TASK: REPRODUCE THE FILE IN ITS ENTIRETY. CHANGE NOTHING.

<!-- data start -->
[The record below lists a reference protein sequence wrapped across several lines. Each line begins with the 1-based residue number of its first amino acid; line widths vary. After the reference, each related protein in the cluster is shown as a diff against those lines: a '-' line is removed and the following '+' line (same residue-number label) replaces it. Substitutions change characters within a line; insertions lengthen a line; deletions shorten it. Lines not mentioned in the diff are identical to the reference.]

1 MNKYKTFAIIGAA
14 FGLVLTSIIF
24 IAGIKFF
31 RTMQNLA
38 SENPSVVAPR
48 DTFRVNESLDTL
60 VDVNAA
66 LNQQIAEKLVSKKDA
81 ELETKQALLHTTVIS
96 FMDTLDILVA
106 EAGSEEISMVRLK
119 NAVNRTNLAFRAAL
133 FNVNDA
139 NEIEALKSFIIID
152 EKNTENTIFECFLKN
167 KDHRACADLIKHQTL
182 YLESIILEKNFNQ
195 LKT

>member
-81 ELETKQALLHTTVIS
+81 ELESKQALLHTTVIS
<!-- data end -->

[The record below lists a reference protein sequence wrapped across several lines. Each line begins with the 1-based residue number of its first amino acid; line widths vary. After the reference, each related protein in the cluster is shown as a diff against those lines: a '-' line is removed and the following '+' line (same residue-number label) replaces it. Substitutions change characters within a line; insertions lengthen a line; deletions shorten it. Lines not mentioned in the diff are identical to the reference.]

1 MNKYKTFAIIGAA
14 FGLVLTSIIF
24 IAGIKFF
31 RTMQNLA
38 SENPSVVAPR
48 DTFRVNESLDTL
60 VDVNAA
66 LNQQIAEKLVSKKDA
81 ELETKQALLHTTVIS
96 FMDTLDILVA
106 EAGSEEISMVRLK
119 NAVNRTNLAFRAAL
133 FNVNDA
139 NEIEALKSFIIID
152 EKNTENTIFECFLKN
167 KDHRACADLIKHQTL
182 YLESIILEKNFNQ
195 LKT

>member
-81 ELETKQALLHTTVIS
+81 ELESKQALLHTTVIS